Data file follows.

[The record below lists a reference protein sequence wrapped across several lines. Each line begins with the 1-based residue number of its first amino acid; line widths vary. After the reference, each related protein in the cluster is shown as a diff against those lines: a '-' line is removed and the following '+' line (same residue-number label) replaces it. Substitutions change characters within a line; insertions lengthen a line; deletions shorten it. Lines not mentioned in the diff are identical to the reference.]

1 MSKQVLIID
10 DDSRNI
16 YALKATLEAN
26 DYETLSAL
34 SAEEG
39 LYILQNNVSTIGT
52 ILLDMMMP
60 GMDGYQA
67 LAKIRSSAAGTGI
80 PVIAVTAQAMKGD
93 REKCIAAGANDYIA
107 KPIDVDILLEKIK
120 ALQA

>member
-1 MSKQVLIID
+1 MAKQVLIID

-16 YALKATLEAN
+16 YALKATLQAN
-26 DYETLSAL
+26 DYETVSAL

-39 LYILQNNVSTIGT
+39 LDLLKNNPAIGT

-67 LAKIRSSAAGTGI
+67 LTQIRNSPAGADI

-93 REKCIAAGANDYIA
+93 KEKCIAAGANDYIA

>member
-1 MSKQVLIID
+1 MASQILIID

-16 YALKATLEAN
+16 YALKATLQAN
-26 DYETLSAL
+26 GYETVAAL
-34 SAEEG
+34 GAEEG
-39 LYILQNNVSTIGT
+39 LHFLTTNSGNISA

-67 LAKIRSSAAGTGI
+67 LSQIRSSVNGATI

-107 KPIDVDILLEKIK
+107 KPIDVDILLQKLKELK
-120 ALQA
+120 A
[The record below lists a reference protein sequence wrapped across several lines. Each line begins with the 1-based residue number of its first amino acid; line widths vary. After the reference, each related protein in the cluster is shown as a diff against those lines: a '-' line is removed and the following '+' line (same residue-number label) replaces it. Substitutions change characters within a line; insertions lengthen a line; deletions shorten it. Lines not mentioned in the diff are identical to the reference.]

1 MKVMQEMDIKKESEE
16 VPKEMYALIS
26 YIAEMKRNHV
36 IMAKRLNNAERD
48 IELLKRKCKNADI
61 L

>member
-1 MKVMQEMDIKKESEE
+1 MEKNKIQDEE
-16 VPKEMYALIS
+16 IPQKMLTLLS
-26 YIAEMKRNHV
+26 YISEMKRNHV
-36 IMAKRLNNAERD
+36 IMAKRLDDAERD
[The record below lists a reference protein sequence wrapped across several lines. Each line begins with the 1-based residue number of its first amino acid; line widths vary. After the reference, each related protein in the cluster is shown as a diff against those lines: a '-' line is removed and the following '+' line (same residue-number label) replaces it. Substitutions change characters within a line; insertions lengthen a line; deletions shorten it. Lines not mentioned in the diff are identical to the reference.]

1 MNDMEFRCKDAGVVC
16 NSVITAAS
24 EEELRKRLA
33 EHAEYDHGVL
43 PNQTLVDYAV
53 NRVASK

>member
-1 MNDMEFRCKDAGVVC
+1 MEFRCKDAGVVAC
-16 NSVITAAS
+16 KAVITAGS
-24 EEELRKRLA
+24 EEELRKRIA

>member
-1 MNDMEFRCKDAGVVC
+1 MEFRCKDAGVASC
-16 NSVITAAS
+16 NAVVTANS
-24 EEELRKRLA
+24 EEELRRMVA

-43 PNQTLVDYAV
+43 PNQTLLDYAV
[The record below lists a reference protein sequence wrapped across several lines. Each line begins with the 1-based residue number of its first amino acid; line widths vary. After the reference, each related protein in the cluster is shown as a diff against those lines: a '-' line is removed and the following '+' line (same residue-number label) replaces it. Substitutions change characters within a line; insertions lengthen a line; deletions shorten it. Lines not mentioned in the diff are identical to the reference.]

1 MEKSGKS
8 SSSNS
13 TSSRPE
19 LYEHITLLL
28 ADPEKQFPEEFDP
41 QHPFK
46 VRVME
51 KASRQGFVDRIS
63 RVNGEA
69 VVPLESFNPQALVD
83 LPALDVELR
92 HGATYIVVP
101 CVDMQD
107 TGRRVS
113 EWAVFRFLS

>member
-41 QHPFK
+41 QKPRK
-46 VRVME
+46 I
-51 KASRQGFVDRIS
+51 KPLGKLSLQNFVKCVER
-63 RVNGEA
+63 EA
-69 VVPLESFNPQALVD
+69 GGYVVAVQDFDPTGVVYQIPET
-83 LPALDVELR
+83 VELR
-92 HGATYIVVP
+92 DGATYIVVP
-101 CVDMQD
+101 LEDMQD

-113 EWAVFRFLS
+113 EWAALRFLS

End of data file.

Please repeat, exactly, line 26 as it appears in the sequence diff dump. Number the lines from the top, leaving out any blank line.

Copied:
-93 REKCIAAGANDYIA